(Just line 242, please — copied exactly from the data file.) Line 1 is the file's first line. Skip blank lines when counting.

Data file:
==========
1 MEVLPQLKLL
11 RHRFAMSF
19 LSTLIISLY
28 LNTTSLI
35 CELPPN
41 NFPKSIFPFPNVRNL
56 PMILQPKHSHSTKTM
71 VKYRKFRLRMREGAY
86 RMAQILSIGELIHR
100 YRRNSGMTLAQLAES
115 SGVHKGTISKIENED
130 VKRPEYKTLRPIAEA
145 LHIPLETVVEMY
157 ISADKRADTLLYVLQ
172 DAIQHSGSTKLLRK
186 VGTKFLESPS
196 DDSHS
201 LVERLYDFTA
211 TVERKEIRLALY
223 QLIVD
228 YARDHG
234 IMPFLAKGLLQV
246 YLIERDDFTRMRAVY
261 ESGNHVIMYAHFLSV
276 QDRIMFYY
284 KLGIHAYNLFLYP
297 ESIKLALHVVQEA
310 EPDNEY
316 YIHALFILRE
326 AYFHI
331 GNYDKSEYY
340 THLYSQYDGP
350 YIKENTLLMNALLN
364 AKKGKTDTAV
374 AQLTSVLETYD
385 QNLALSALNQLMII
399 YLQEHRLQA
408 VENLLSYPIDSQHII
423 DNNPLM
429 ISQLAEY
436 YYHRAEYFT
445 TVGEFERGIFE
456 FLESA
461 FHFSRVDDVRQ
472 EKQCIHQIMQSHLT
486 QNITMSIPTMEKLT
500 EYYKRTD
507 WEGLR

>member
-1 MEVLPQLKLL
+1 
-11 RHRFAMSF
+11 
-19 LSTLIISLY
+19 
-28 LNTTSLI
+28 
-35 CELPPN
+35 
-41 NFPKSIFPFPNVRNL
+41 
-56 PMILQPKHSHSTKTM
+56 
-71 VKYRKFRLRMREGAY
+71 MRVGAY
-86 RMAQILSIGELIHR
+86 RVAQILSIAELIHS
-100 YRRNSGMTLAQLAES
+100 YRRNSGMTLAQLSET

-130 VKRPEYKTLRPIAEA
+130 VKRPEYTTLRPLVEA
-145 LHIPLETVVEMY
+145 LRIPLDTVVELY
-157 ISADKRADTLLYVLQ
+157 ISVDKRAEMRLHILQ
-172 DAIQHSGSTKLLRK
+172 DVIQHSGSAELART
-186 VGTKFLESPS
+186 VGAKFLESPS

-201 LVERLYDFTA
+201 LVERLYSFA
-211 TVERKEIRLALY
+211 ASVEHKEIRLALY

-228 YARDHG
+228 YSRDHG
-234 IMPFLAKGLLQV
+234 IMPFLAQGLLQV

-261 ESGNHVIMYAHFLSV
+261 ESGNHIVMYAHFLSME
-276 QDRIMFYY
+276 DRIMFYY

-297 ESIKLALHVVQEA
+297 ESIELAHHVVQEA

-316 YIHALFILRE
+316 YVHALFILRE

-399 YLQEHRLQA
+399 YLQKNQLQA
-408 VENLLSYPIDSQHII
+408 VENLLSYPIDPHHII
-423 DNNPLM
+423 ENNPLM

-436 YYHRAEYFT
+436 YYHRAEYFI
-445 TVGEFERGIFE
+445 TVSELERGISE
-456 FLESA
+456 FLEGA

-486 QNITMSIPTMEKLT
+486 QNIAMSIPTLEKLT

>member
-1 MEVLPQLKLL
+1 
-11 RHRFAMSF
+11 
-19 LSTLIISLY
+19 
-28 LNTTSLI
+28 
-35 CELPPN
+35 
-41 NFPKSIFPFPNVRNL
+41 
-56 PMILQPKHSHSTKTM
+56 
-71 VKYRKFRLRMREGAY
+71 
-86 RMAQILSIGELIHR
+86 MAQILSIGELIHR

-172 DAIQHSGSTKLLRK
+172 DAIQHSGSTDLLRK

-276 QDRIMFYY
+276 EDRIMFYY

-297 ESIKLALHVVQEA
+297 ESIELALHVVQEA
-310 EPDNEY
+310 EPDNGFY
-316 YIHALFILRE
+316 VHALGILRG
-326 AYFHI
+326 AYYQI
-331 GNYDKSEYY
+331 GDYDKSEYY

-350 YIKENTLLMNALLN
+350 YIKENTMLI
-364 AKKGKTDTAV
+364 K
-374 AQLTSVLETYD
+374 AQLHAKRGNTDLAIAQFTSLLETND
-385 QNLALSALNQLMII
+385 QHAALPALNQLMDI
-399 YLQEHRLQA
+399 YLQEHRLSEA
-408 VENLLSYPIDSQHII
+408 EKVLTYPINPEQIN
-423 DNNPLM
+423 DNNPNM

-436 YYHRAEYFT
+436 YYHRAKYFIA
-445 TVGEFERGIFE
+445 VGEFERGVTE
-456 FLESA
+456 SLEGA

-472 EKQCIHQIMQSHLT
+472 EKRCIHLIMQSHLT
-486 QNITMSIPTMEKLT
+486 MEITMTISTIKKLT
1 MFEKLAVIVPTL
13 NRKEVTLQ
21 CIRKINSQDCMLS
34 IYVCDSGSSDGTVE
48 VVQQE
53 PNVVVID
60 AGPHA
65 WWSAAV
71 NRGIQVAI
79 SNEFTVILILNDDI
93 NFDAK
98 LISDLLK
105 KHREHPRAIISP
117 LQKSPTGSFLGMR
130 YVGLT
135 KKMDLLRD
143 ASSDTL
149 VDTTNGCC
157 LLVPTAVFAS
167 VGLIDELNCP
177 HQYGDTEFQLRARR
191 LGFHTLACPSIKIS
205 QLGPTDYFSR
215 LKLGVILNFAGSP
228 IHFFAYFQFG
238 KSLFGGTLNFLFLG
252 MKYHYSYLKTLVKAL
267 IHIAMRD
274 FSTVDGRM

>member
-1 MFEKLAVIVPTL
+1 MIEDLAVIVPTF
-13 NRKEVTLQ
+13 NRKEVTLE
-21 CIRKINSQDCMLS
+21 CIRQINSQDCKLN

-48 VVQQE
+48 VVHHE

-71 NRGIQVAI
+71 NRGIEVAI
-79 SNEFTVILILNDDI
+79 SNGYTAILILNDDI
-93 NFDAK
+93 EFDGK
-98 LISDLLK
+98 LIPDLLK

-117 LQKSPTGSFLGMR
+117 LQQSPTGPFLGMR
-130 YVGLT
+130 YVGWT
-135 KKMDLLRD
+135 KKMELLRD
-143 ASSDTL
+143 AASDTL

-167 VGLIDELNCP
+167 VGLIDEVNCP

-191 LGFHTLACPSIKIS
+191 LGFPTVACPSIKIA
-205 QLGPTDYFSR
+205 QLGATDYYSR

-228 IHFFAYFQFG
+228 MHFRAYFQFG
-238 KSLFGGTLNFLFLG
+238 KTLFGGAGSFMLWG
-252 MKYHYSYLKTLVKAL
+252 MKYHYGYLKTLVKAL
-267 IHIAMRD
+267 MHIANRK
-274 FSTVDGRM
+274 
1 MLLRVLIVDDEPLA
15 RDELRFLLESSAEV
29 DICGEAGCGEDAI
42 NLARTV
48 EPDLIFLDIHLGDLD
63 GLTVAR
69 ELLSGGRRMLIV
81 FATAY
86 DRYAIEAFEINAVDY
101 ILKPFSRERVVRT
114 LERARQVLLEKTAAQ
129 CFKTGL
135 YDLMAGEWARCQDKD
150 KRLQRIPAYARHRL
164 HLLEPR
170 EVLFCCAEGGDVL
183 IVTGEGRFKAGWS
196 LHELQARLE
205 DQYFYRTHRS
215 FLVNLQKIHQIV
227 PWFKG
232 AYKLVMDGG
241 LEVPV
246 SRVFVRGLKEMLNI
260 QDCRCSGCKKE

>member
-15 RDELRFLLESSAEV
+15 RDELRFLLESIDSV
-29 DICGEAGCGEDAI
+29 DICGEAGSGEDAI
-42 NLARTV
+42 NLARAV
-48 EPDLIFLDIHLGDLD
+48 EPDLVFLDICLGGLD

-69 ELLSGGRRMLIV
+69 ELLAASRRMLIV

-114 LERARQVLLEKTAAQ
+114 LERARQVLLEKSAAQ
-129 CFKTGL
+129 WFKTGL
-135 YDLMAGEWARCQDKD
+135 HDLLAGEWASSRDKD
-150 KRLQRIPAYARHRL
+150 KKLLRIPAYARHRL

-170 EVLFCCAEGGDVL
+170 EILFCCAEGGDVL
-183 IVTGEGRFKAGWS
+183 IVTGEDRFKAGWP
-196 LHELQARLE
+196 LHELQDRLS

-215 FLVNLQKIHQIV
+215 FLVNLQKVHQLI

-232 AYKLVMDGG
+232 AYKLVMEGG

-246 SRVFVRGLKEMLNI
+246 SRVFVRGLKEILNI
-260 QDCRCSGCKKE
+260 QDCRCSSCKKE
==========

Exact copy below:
63 GLTVAR